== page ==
A 100 year old Mohican


Mohican is an Orkney Yole around a hundred years old. She's sailed from Longhope along with several others.

Mohican is believed to be the only yole built as a pleasure boat, commissioned by a doctor retiring to Orkney from Canada. Her name has changed a few time, but for the last few years has returned to the original name.



My father acquired Mohican last year; while visiting this summer I had the chance to sail her with my father and daughter. It was a wonderful experience – and not surprisingly a completely different one from sailing my own Walkabout.


In the gallery above, from the Orkney Yole Association, Mohican is the leading boat in the picture of two yoles racing in the 2008 Stromness regatta.

Yoles are the traditional workboats of Orkney; there are two types of Yole, North Isles and South Isles, and the closely related Stroma Yole. Yoles almost disappeared after the 60s, and a resurgence of interest at the end of the last century led to the formation of the Orkney Yole Association in 2000. The remaining yoles – and some new builds – are sailed regularly, attending regattas all around Orkney.



A South Isles Yole moored in Stromness Harbour.



About Osbert Lancaster

Creating ripples to foster sustainability. Seeking solace & clarity on the sea by sail & oar.


  1. Sheena Hewitt

    Hi, very excited to see your photos. This yole used to be owned by my family. The Hays of Bayview, Flotta. You can see a picture of them mooring up in the Mohican at Kirk Noust on Orkney Image Library. http://www.orkneycommunities.co.uk/imagelibrary/picture/number25116.asp The doctor you talk of is the man in the the middle of the yole Carl Hay. He is pictured with his siblings and brother in law. When he qualified as a doctor he had his first practice at Longhope. This might be when the Mohican went to Longhope. He eventually moved to the Aberdeen area and I imagine he sold it then. Do you know when the yole was built. Is it pre 1895? Carl didn’t live in Canada but his father John retired back to his home in Flotta from Argentina in the late 1880s. John worked for the railways. Would love to hear about anything you know.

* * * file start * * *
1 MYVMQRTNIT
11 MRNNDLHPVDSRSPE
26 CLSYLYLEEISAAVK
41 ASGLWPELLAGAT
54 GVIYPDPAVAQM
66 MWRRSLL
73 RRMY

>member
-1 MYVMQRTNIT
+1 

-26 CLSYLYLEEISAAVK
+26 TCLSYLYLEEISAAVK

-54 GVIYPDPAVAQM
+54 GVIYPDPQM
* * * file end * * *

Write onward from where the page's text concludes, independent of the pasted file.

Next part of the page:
2. Anonymous

    Hi SheenaThanks for the information – fascinating. I don’t know the answers to your questions, but I’ll let my father know and see if does.All the bestOsbert

  3. Anonymous

    Here’s some information from my father:Mohican is thought to have been built on Flotta about 1910. She then disappears from local knowledge except that she was owned (used as a commercial fishing boat, I think) by Billy Budge’s father: this must be just post-2ndWW as Billy is my age but cannot remember her.She next surfaces owned by a man called Merriman from Stromness who gave up sailing her in, I think, 70s or 80s. She was called Irene by him after his wife.She was then bought by Barry Jones who adapted her to single-handed sailing; he sold her to Tam White, a Fifer who owns the Stromabank Hotel. He kept the name Irene, painted her dark blue all over, and mostly used her for sports fishing using an outboard motor – I am not sure if he ever sailed her.Tam sold her about 4 years ago to Mary Harris of Longhope and the boat was sailed by her then boyfriend, Angus Budge, son of Billy Budge, who reverted to the old name of Mohican.I bought her from Mary in 2009/10 after she (Mohican not Mary) had been in a shed for a year or more. I have just got rid of the blue in the photo and she is now just white and scarlet – the paint-job is rather bad as the masking tape I used leaked appallingly. I am re-rigging her a bit.Does anyone know why and when she was converted to a gunter-rig? From the 1915 photo she was originally a standard three-sailed, two-masted sprit-sail. I would like to convert her back but the two-masted scheme demands a crew of at least 2 & preferably 3, so I am going to find out whether there might be any future in moving to a lug-sail for easier single-handed sailing.

  4. Sheena hewitt

    Being built on Flotta in 1910 sounds likely, as our family photo shows them in the yole in 1915 and it looks like new, I always suspected she was built on Flotta as I had heard there were excellent boat builders on the island. I was delighted to hear the yole has reverted back to Mohican its original name. The family also owned another smaller, single masted boat, (would that be a yole as well?) which they named Mohawk. The Hay family had an uncle who emigrated to Canada and I know they would have been enthralled by the stories they were hearing from him about his adventures, pioneering and trading with the natives. They were also very keen readers and their book collections were full of books of exploration and adventure like The Last of the Mohicans and A Thousand Miles in The Rob Roy Canoe. This is where I think the rather romantic and slightly incongruous names came from.My family and I were delighted to read all about the history of the yole, we have often wondered what had happened to her but never imagined she had survived all this time, had so many owners and was actually still in use. Hopefully the photo of her in 1915 is some use to you in restoration. If I ever get up to Orkney I???d love to see her in real life.

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